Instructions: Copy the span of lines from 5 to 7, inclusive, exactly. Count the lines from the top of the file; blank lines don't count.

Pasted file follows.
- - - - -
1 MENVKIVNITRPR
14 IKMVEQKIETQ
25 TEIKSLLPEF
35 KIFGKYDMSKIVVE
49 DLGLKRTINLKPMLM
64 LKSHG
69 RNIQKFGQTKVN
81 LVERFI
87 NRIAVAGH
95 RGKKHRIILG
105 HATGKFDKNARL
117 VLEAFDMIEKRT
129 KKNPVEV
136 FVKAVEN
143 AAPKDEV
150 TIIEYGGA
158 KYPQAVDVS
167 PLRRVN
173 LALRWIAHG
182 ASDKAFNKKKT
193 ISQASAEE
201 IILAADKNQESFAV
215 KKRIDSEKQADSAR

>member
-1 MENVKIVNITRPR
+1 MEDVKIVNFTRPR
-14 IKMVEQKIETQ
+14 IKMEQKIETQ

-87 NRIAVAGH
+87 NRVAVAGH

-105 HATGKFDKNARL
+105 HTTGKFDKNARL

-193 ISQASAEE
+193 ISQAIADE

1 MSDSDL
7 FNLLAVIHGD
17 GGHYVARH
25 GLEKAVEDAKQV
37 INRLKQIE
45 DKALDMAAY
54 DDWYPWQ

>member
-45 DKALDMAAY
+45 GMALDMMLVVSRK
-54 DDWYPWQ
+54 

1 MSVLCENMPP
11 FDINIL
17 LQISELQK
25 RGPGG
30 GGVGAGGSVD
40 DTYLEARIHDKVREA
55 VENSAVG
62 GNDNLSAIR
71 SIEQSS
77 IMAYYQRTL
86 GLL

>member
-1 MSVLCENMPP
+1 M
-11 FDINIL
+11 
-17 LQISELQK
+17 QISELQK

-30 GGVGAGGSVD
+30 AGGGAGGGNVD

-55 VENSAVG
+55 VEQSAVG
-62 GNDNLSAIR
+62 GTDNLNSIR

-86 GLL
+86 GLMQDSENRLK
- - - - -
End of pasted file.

49 DLGLKRTINLKPMLM
64 LKSHG
69 RNIQKFGQTKVN